Virginia Legislators Introduce Measures to Address Child Care Affordability in the Long Term

Virginia policymakers are searching for solutions to the issue of affordable child care as federal relief funds begin to dwindle.

Jess Mullins Fullen, a mother of two from Southwest Virginia, shared her own struggle with the cost of child care. She and her husband both work full-time to cover the expenses.

“There are bigger issues in the world, but workforce support and child care is one of those things where if I’m feeling the impacts — and I can admit that I have certain privileges because of my job and because I’m able to stay at home — I can’t imagine what it’s like for people who don’t have that same kind [of] fluidity when it comes to their workspace,” said Mullins Fullen.

Now, legislators and Gov. Glenn Youngkin’s administration have proposed a variety of bills and budget measures to address the lack of funding for early childhood education and child care. These proposals aim to increase funding, expand program eligibility, and support child care providers.

Del. Briana Sewell, D-Prince William, who serves on the House Early Education Subcommittee, emphasized the bipartisan effort to ensure access to child care for all individuals seeking it.

A report by Virginia’s Joint Legislative Audit and Review Commission highlighted the unaffordability of child care for many families in the state, especially those with low incomes. The cost of full-time child care in Virginia ranges from $100 to $440 per week per child, or $5,200 to $22,880 annually for one child, according to the report.

The Century Foundation, a progressive think tank, has found that the average annual cost of child care nationally is $10,000 for one child, and even higher in some states, reaching $15,000 to $20,000.

Rising inflation has further worsened the situation, and the actual costs for parents may exceed the estimates, as many providers charge additional fees on top of tuition.

Del. Nick Freitas, R-Culpeper, expressed concern that the focus has been on subsidizing child care without considering the economic conditions that contribute to the high costs.

Increasing the flow of funding to child care and early childhood education

Gov. Youngkin’s budget proposal for the next two years includes significant spending on child care and early childhood education to address the gaps left by expiring federal programs. The proposal allocates $448 million annually for Virginia’s early learning and child care programs, along with $25 million to develop public-private partnerships in areas with child care shortages.

The budget also includes $173 million in fiscal year 2025 and $238 million in fiscal year 2026 for the state’s Child Care Subsidy Program.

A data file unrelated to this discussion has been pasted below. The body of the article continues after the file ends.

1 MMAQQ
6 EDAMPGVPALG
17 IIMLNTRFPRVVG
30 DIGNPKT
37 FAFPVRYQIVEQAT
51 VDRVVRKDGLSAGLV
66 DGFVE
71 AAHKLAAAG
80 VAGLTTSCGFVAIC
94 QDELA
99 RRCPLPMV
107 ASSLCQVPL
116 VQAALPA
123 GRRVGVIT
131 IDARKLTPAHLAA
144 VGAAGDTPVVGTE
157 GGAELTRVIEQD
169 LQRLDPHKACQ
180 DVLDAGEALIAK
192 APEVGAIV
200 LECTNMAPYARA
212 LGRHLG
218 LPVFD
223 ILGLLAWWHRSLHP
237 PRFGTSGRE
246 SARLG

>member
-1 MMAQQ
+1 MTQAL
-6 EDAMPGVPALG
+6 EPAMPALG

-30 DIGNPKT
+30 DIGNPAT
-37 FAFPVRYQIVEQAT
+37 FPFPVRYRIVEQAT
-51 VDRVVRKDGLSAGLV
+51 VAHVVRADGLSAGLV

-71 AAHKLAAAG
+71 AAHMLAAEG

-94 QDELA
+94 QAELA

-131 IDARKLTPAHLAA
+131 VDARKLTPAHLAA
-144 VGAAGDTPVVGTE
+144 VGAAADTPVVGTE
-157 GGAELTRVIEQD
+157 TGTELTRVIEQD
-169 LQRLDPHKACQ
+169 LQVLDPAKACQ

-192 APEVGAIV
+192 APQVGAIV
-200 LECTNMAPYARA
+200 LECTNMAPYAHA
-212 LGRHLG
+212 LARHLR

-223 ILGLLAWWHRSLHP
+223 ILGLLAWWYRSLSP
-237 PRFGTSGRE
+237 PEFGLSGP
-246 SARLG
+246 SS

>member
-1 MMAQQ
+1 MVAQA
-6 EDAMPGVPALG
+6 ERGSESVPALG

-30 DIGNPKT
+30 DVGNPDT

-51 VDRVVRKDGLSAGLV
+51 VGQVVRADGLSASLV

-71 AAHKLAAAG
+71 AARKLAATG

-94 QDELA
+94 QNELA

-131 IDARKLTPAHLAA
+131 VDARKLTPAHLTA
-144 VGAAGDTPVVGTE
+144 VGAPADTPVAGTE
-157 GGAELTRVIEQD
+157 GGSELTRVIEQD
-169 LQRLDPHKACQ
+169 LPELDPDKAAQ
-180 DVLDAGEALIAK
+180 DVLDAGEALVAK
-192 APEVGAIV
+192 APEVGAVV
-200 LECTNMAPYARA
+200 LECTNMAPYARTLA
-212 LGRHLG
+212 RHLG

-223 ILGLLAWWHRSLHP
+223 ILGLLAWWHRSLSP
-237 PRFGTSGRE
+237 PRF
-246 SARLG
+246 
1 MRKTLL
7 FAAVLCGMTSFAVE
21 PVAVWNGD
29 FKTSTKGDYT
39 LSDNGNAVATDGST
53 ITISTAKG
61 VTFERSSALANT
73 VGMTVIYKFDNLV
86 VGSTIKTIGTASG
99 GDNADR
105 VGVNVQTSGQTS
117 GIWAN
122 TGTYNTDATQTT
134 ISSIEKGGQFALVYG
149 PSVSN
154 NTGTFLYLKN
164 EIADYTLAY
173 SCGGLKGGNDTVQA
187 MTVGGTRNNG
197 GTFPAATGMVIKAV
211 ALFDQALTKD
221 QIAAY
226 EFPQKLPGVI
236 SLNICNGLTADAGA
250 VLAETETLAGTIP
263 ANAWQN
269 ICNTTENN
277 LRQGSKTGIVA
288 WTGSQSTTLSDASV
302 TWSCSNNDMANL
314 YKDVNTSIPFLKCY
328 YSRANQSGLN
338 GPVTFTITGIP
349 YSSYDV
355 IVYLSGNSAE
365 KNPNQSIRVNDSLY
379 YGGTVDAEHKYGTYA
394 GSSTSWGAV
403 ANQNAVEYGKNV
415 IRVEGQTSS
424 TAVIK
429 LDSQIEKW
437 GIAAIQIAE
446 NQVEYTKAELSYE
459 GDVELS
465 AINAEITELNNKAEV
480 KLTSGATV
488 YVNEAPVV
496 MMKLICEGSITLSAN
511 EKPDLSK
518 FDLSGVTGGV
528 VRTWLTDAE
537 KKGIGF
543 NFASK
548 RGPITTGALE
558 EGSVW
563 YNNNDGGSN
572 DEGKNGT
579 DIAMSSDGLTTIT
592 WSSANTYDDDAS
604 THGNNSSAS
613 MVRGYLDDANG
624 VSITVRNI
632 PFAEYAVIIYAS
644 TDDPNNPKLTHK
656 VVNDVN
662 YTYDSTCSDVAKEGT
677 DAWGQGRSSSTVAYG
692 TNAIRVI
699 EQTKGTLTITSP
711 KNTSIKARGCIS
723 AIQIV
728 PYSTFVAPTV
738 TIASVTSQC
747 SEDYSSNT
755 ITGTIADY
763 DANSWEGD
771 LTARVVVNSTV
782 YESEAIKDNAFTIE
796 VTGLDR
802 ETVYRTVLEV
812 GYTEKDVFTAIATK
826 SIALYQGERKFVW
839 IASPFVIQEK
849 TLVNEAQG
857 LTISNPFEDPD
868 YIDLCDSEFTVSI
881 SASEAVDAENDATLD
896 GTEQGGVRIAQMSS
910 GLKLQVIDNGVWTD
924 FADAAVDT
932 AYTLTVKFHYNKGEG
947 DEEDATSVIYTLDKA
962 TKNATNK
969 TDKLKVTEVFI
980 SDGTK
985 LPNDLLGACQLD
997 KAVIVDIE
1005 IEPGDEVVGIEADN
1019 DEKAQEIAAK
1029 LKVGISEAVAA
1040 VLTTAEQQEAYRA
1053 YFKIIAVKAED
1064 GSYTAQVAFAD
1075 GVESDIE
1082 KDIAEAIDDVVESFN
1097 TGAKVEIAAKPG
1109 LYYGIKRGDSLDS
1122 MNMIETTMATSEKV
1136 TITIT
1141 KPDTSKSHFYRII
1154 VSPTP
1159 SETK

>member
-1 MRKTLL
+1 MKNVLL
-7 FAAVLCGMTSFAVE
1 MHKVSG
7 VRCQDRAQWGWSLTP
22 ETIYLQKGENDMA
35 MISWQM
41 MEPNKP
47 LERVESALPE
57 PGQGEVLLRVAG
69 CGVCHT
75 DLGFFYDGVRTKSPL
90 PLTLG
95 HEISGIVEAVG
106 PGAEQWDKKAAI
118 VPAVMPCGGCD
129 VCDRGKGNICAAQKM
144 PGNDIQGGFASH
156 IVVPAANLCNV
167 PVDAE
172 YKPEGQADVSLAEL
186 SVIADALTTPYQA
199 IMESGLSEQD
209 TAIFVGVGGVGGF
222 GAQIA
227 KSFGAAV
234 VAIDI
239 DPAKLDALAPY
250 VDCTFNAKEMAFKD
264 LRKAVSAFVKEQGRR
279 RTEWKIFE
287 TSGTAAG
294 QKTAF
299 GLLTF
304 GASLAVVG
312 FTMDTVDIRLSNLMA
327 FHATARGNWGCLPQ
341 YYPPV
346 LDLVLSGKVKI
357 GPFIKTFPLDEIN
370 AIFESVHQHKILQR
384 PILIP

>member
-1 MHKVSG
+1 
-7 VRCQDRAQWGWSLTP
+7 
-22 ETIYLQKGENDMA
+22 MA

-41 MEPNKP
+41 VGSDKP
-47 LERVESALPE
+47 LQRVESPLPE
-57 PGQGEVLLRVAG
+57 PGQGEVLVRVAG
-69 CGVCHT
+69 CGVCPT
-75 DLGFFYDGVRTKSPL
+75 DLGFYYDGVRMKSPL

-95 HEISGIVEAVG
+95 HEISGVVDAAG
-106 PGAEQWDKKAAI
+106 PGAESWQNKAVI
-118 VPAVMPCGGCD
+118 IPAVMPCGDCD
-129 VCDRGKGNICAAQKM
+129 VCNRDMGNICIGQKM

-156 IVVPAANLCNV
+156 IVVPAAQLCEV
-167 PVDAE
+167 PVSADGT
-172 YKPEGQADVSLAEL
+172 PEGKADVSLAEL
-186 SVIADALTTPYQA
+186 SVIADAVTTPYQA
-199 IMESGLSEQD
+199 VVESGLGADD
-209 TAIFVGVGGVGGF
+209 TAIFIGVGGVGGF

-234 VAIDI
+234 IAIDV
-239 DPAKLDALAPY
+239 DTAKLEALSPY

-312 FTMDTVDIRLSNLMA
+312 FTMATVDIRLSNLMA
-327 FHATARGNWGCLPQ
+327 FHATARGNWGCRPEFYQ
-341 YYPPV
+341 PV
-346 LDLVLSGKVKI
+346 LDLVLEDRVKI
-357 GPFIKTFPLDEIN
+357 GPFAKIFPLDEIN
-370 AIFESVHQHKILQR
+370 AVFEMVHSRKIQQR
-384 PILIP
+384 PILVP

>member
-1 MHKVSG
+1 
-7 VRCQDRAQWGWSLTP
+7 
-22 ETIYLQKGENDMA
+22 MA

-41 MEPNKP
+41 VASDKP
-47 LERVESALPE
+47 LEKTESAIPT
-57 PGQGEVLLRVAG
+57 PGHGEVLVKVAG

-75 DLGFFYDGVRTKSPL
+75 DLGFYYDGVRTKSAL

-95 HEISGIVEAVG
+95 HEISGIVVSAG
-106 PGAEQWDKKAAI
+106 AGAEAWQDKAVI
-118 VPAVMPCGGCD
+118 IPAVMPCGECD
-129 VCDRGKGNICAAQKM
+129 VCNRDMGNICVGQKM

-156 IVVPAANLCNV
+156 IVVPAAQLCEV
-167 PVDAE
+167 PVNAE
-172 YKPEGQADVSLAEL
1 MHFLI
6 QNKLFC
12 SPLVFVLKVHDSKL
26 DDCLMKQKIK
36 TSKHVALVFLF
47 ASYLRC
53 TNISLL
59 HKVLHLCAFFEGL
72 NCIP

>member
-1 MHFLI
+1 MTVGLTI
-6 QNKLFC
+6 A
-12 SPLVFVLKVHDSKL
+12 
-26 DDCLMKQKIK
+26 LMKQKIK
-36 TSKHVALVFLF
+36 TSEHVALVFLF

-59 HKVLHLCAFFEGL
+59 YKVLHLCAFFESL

The General Assembly is considering two bills, House Bill 419 and Senate Bill 54, that aim to address long-term child care needs by creating a funding formula to determine the minimum funding and number of slots required in Virginia every two years. These bills also propose the establishment of a nonreverting Early Childhood Care and Education Fund.

Expanding program eligibility

Legislation has been introduced to expand the number of families eligible for state assistance for child care. House Bill 407 would automatically qualify families receiving government support through programs like Medicaid or WIC for the Child Care Subsidy Program through categorical eligibility. House Bill 627 would allow employees of licensed child care providers to participate in the program at no cost. House Bill 984 proposes the study of expanding the availability of Head Start programs at community colleges.

Bolstering the provider pool by removing certain requirements and offering incentives

Several bills aim to increase child care availability by removing certain requirements for providers and offering incentives. House Bills 146 and 739 would exempt child care providers serving on military installations or providing care to service members from state licensure requirements. House Bill 475 would allow volunteers to work in certain child care centers before completing their full background check. House Bill 1024 aims to minimize pre-service training requirements for child care employees. However, a bill exempting religious institutions from obtaining a state license to run a child day center faced opposition due to concerns about regulation and accountability. Senate Bill 13 and House Bill 281 propose using office buildings for child care centers.

Proposals also include an incentive program, RecognizeB5, for early childhood teachers who work at least 30 hours per week.

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